The comments and the code pretty much speak for themselves. Basically, the script parses your WebFeedSources.plist file in Line 24, which creates a list called wfsources. It then loops through that list, starting on Line 30, extracting the Title, SourceURL, and FeedURL fields and creating an OPML <outline> tag using the template defined on Line 20. Finally, on Line 47, it puts all of the <outline>s in the middle of the overall OPML template (defined in Lines 8–17) and prints the result.

Python is good language for this, because it’s preinstalled on every Mac and has a standard library for parsing plist files. It also has libraries for XML, but I chose not to use them because I find them opaque and because the OPML format is easy to write via templates. This is frowned upon by many who say you should always use the purpose-built (and well debugged) libraries to avoid edge cases and silly mistakes. If people use this and errors arise, I will have learned my lesson.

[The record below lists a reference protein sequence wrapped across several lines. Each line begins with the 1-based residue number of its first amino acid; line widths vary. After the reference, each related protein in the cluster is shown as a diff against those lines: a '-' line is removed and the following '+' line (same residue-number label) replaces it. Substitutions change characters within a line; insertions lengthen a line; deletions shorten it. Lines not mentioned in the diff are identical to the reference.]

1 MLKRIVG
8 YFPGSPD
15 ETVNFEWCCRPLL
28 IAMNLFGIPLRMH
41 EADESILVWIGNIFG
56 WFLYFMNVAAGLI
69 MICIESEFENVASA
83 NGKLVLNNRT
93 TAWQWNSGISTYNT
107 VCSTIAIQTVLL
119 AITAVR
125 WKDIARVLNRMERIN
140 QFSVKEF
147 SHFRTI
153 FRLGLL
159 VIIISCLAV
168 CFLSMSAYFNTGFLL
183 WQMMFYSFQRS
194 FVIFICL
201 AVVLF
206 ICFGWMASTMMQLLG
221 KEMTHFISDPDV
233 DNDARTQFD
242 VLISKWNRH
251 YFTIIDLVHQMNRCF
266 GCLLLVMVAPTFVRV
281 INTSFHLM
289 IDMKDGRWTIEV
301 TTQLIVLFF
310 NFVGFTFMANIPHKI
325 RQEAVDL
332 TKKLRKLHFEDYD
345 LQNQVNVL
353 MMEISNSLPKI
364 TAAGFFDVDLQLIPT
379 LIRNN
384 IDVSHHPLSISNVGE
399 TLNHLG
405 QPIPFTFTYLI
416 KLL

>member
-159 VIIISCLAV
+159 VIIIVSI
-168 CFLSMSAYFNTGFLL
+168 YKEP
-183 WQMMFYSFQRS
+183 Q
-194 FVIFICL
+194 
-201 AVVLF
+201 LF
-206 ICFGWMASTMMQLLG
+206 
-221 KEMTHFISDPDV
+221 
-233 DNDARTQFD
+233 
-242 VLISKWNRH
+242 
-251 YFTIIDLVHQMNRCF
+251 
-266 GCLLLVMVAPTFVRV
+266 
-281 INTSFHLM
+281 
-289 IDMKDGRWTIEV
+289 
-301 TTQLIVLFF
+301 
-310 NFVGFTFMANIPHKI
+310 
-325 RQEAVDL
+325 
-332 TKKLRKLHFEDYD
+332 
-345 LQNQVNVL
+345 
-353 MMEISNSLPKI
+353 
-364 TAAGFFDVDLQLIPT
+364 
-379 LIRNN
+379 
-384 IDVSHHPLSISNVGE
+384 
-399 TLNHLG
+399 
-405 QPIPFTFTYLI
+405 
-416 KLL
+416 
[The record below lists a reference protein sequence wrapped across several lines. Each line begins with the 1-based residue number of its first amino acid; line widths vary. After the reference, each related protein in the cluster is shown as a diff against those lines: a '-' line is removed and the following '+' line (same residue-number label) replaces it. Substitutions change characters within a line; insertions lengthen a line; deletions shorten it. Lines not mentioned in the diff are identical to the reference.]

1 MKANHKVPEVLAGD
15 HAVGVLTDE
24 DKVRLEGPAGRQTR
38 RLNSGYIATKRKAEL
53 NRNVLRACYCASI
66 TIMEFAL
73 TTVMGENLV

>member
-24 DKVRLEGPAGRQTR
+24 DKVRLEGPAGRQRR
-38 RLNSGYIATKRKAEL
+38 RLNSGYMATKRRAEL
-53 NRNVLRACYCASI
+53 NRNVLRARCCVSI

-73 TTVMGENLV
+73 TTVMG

I should mention that you may find the names of some of your feeds ridiculous. The names come from the Title field in the plist file, and I don’t know how Safari chose them. In my Shared Links, there are feeds with absolutely useless names like “ATOM” and “RSS.” The URLs to the feeds, which are the important part, are fine, but don’t be surprised to find yourself tweaking things after importing into your feed reader.

Thanks to Scholle and Jason for giving me an interesting way to avoid work, and to Jason for turning my command-line script into something useable by people who avoid the command line.

Update Sep 22, 2017 11:04 PM  Well, that didn’t take long. Scholle found someone with a set of Shared Links that broke the script before I even posted—I just didn’t learn about it until half an hour after I posted.

Apparently, Safari doesn’t/didn’t always include Title or SourceURL fields. The original version of the script assumed they did. Which was not good defensive coding. Or good coding at all, frankly. The script you see here now, and the linked Automator app based on it, is more robust and will handle feeds with missing Title, SourceURL, and FeedURL fields. (I don’t know how a feed could exist without FeedURL, but the code is there to handle it.)

All the new stuff is in the try/except blocks in Lines 31–42.

  1. There are lots of erstwhile Macworld editors. I hear tell there are feral packs of erstwhile Macworld editors roaming the foothills of the Santa Cruz Mountains, viciously autoplaying videos at unwary hikers.